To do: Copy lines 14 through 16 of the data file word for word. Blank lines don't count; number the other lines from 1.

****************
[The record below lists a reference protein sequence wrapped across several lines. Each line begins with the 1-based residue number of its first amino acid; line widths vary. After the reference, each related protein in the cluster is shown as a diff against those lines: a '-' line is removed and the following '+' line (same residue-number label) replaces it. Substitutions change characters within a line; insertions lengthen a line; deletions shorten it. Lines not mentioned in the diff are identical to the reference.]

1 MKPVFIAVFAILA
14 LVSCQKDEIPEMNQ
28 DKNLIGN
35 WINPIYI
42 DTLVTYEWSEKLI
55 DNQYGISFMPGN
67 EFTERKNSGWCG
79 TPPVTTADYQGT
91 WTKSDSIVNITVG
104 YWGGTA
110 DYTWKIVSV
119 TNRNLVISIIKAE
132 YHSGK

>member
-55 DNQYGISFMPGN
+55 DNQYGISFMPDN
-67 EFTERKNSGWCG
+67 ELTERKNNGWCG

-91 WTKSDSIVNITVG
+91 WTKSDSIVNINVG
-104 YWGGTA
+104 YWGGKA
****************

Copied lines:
132 YHSGK

>member
-55 DNQYGISFMPGN